Plant closure spurs call to step back from Indy’s Covanta deal

Source: Hayleigh Colombo, Indianaplis Business Journal, October 12, 2015

A recycling plant in Montgomery, Alabama, that Indianapolis officials once touted as a successful model of “one-bin” combined waste and recycling has temporarily shut down, citing a drop in the commodities market. … Covanta’s deal with Indianapolis to harvest recyclables from residents’ trash before the remaining garbage is incinerated has run into stiff opposition from area recycling advocates. The Infinitus closure should prompt Indianapolis officials to “step back from” the Covanta deal, since the company has touted the Montgomery facility as a comparable model to Indianapolis’, said Carey Hamilton, executive director of the Indiana Recycling Coalition.


A Dirty MRF for Indy? Politics Abound
Source: Lori Lovely, MSW Management, Vol 25 no. 1, January-February 2015

The contract for a materials recovery facility raises questions, eyebrows, and ire among recycling businesses and organizations in Indianapolis.

Controversy swirls around the recent contract between the city of Indianapolis, IN, and Covanta to allow the building of a $45 million materials recovery facility to sort recyclables from municipal solid waste. Commonly referred to as “dirty MRFs,” these facilities enable residents to throw trash and recyclables into one curbside receptacle.

The argument begins with semantics. While James Regan, director of communications for Covanta, and Marc Lotter, director of communications for Mayor Greg Ballard, consider the contract a “14-year extension of the current agreement,” Carey Hamilton, executive director of Indiana Recycling Coalition (IRC), expresses concern that it’s being handled as a contract amendment/extension instead of a new contract, because that means it can circumvent city council approval.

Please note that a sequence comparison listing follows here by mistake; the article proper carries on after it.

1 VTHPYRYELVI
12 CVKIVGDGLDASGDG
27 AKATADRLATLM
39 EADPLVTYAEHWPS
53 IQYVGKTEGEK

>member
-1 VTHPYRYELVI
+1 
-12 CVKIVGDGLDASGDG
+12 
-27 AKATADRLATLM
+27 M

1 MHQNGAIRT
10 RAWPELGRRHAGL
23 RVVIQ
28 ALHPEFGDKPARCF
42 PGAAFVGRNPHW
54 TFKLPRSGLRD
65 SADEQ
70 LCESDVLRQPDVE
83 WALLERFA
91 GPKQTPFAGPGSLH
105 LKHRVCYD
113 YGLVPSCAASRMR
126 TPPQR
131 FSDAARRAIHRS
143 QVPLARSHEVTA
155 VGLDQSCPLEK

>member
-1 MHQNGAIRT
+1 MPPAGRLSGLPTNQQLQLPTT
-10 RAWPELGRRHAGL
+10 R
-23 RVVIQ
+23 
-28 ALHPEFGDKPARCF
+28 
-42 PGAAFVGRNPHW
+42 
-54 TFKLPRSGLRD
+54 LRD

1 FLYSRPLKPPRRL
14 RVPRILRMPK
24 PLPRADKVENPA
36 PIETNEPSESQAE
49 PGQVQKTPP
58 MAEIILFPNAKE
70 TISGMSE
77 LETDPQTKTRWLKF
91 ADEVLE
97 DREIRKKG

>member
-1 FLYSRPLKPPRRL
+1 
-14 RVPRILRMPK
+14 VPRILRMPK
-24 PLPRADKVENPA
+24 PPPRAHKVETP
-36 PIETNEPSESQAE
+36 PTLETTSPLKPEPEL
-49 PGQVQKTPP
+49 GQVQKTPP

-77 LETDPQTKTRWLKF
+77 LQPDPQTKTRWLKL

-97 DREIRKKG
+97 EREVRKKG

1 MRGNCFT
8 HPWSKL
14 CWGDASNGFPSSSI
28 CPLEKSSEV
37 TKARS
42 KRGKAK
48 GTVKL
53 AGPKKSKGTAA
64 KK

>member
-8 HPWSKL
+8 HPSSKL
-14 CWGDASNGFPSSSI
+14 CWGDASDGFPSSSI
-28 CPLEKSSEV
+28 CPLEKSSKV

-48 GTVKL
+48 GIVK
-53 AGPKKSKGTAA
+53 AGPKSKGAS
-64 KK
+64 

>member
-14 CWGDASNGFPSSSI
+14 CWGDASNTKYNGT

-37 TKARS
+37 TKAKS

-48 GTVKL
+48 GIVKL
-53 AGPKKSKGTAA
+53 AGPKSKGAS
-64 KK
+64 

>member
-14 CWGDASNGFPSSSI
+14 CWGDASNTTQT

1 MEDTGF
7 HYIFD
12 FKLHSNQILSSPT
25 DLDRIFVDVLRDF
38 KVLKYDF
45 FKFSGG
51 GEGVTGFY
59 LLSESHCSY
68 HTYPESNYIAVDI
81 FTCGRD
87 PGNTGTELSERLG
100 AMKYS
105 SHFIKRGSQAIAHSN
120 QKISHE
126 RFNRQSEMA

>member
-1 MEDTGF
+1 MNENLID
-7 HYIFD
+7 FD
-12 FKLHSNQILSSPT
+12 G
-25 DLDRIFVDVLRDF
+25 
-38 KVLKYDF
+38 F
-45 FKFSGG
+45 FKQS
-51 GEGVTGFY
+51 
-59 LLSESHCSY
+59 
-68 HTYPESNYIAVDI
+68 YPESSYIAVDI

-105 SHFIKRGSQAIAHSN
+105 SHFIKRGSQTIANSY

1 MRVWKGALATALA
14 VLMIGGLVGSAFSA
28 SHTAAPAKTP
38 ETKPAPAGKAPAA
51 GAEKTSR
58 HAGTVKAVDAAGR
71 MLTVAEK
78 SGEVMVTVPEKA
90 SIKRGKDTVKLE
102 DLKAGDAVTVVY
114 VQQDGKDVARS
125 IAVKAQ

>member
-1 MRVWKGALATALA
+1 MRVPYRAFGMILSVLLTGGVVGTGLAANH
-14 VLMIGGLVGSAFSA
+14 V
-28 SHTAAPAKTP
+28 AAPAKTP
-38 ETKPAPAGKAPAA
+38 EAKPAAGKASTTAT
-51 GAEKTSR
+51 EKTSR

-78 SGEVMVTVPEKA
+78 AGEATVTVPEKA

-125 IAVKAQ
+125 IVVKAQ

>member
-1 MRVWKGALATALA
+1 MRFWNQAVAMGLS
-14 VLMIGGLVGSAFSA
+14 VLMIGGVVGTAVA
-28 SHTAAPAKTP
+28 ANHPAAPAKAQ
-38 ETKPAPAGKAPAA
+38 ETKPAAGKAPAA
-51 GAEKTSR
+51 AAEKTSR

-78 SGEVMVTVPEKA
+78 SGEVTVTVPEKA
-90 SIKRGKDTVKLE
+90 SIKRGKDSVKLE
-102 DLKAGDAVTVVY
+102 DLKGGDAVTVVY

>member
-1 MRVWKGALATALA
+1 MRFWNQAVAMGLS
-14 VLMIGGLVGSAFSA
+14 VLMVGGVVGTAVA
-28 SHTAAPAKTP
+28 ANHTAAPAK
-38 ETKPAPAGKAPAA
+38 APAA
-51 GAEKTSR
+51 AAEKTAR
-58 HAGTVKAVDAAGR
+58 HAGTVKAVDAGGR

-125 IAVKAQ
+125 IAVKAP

No matter how it’s described, the contract, which runs through 2028, raises issues with its detractors, who complain that they had little time to review it and that it didn’t go through a public vetting process before it went up for vote by the Board of Public Works, most of whom were appointed by the mayor.

What opponents dub an “unproven recycling system,” the mayor’s office has defended as a low-cost method to improve diversion rates in a city with a historically low recycling record.

City sued over $45M recycling center deal
Source: Fox59 and Indy Star, September 11, 2014

A lawsuit has been filed against the City of Indianapolis over a recently finalized recycling contract.
In August, the city agreed to a deal with Covanta worth an estimated $112 million. Two paper companies and an Indianapolis resident are listed as plaintiffs in the lawsuit. The city is accused of violating requirements for bidding and public notice. The suing parties are trying to put the brakes on the deal that includes building a $45 million recycling facility. An attorney for the plaintiffs declined to comment….